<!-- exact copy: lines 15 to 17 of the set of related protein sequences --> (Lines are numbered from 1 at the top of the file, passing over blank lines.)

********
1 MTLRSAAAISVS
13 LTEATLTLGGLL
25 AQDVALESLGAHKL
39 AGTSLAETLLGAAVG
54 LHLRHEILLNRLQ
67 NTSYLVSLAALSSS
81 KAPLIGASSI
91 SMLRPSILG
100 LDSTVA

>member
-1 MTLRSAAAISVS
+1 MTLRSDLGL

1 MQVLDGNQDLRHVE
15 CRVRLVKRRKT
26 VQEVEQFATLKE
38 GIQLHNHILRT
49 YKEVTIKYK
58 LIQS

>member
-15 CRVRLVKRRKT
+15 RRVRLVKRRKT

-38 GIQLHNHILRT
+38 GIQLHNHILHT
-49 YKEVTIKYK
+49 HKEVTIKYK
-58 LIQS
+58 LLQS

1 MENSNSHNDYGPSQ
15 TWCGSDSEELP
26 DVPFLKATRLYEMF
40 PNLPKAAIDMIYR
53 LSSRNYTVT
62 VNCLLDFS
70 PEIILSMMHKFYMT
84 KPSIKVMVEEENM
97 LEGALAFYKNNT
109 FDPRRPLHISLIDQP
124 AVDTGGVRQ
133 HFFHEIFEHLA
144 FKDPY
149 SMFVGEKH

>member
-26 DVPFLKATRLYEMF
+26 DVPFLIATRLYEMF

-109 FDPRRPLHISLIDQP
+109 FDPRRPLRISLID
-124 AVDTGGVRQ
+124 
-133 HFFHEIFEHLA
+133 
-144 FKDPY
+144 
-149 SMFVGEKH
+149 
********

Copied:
26 VQEVEQFATLKE
38 GIQLHNHILRT
49 YKEVTIKYK